proper were occasional contributions of mixed stock, from the north
and northeast, having an infusion of Moorish blood. There were other
thousands from Lower Guinea, belonging to Bantu stock, not so black in
color as the Soudanese, and thought by some to be slightly superior to
them."[9] No historian has recorded these tribal differences. The new
environment, so strange, so ruthless, swallowed them; and, in the
welter of their toil, the black men became so intermingled that all
tribal distinctions soon vanished. Here and there, however, a careful
observer may still find among them a man of superior mien or a woman
of haughty demeanor denoting perhaps an ancestral prince or princess
who once exercised authority over some African jungle village.

Slavery was soon a recognized institution in every American colony. By
1665 every colony had its slave code. In Virginia the laws became
increasingly strict until the dominion of the master over his slaves
was virtually absolute. In South Carolina an insurrection of slaves in
1739, which cost the lives of twenty-one whites and forty-four blacks,
led to very drastic laws. Of the Northern colonies, New York seems to
have been most in fear of a black peril. In 1700 there were about six
thousand slaves in this colony, chiefly in the city, where there were
also many free negroes, and on the large estates along the Hudson.
Twice the white people of the city for reasons that have not been
preserved, believing that slave insurrections were imminent, resorted
to extreme and brutal measures. In 1712 they burned to death two
negroes, hanged in chains a third, and condemned a fourth to be
broken on the wheel. In 1741 they went so far as to burn fourteen
negroes, hang eighteen, and transport seventy-one.

In New England where their numbers were relatively small and the laws
were less severe, the negroes were employed chiefly in domestic
service. In Quaker Pennsylvania there were many slaves, the proprietor
himself being a slave owner. Ten years after the founding of
Philadelphia, the authorities ordered the constables to arrest all
negroes found "gadding about" on Sunday without proper permission.
They were to remain in jail until Monday, receiving in lieu of meat or
drink thirty-nine lashes on the bare back.

Protests against slavery were not uncommon during the colonial period;
and before the Revolution was accomplished several of the States had
emancipated their slaves. Vermont led the way in 1777; the Ordinance
of 1787 forbade slavery in the Northwest Territory; and by 1804 all
the Northern States had provided that their blacks should be set free.
The opinion prevailed that slavery was on the road to gradual
extinction. In the Federal Convention of 1787 this belief was
crystallized into the clause making possible the prohibition of the
slave trade after the year 1808. Mutual benefit organizations among
the negroes, both slave and free, appeared in many States, North and
South. Negro congregations were organized. The number of free negroes
increased rapidly, and in the Northern States they acquired such civil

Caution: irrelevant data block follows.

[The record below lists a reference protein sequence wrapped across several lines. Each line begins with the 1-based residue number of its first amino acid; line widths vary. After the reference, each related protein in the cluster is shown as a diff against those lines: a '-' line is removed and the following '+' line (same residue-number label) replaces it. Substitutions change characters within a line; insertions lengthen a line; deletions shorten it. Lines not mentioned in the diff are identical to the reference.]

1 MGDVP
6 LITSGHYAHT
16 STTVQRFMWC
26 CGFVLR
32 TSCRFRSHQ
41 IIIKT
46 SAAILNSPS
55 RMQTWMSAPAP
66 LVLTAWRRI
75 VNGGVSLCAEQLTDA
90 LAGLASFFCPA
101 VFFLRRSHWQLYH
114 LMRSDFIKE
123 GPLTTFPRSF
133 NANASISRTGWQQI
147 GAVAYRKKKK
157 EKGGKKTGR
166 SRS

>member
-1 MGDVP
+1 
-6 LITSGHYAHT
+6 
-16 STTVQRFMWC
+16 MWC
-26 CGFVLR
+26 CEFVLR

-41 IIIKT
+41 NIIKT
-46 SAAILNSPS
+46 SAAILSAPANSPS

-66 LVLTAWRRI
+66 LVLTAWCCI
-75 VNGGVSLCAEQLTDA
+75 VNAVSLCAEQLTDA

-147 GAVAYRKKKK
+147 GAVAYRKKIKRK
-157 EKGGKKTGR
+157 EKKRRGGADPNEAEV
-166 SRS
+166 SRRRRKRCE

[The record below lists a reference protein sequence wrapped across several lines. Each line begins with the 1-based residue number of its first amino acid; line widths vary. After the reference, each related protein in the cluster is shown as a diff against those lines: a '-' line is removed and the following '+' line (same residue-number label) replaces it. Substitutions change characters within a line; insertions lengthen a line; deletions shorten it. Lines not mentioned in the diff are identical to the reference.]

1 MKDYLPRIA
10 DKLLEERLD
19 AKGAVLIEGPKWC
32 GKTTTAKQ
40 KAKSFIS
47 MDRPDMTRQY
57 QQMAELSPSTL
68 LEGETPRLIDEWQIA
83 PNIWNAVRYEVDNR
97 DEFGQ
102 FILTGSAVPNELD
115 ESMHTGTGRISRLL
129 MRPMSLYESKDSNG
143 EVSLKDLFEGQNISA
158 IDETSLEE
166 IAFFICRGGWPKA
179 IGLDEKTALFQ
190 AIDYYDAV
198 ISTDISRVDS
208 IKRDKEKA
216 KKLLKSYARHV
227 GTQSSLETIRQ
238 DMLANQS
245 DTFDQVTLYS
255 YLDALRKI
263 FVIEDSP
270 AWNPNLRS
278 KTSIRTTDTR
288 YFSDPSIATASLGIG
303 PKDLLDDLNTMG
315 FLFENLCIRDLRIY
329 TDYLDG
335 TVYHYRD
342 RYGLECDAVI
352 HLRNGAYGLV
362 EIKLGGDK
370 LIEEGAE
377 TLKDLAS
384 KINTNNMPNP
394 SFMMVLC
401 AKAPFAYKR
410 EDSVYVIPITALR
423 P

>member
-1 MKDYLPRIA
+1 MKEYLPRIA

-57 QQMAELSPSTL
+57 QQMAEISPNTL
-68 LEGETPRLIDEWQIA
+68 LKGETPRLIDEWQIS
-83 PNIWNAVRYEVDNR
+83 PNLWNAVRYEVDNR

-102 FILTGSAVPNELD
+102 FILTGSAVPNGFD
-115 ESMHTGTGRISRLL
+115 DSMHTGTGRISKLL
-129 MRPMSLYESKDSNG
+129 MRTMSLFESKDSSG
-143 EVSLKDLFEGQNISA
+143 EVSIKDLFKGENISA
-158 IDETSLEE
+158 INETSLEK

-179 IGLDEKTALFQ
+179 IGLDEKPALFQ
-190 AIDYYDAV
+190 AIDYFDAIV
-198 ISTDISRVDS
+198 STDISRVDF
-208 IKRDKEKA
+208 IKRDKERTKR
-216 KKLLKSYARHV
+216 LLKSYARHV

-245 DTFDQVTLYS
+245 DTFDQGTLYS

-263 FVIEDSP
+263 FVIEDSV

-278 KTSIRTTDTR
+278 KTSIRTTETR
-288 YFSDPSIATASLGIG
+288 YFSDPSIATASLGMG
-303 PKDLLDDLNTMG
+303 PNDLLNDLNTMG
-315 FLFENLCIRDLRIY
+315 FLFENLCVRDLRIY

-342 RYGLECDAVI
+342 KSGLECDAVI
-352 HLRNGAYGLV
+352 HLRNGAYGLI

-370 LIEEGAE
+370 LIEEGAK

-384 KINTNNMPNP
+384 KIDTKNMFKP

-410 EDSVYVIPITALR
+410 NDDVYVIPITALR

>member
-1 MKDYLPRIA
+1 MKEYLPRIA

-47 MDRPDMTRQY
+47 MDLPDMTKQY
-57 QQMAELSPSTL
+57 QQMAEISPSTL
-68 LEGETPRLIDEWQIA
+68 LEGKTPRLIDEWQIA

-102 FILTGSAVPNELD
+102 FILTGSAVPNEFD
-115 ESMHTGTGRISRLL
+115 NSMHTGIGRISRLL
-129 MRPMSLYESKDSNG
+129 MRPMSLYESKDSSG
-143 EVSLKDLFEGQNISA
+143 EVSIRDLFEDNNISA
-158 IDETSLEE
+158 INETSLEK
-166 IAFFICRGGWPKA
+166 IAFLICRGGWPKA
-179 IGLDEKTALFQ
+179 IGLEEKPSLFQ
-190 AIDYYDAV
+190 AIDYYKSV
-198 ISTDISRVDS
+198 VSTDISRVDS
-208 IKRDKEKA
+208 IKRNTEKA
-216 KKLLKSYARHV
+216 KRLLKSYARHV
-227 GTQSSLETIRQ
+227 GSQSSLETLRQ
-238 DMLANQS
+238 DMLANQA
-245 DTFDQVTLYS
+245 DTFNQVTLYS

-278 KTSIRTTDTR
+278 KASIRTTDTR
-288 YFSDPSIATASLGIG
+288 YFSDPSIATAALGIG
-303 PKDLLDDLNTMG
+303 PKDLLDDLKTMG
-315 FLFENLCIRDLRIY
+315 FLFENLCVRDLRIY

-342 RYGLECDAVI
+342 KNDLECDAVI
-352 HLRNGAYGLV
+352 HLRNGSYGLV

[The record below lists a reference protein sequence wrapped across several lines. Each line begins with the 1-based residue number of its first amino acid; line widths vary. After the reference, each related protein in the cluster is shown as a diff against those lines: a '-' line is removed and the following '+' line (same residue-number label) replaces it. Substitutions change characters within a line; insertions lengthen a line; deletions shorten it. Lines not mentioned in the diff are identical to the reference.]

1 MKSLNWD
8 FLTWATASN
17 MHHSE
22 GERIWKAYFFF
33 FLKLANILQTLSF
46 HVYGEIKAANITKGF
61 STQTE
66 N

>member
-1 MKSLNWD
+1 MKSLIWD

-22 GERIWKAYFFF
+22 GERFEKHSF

rights as industry, thrift, and integrity commanded. Here and there
colored persons of unusual gifts distinguished themselves in various
callings and were even occasionally entertained in white households.

The industrial revolution in England, with its spinning jenny and
power loom, indirectly influenced the position of the negro in
America. The new machinery had an insatiable maw for cotton. It could
turn such enormous quantities of raw fiber into cloth that the old
rate of producing cotton was entirely inadequate. New areas had to be
placed under cultivation. The South, where soil and climate combined
to make an ideal cotton land, came into its own. And when Eli
Whitney's gin was perfected, cotton was crowned king. Statistics tell
the story: the South produced about 8000 bales of cotton in 1790;
650,000 bales in 1820; 2,469,093 bales in 1850; 5,387,052 bales in
1860.[10] This vast increase in production called for human muscle
which apparently only the negro could supply.

Once it was shown that slavery paid, its status became fixed as
adamant. The South forthwith ceased weakly to apologize for it, as it
had formerly done, and began to defend it, at first with some
hesitation, then with boldness, and finally with vehement
aggressiveness. It was economically necessary; it was morally right;
it was the peculiar Southern domestic institution; and, above all, it
paid. On every basis of its defense, the cotton kingdom would brook no
interference from any other section of the country. So there was
formed a race feudality in the Republic, rooted in profits, protected
by the political power of the slave lords, and enveloped in a spirit
of defiance and bitterness which reacted without mercy upon its
victims. Tighter and tighter were drawn the coils of restrictions
around the enslaved race. The mind and the soul as well as the body
were placed under domination. They might marry to breed but not to
make homes. Such charity and kindness as they experienced, they
received entirely from individual humane masters; society treated them
merely as chattels.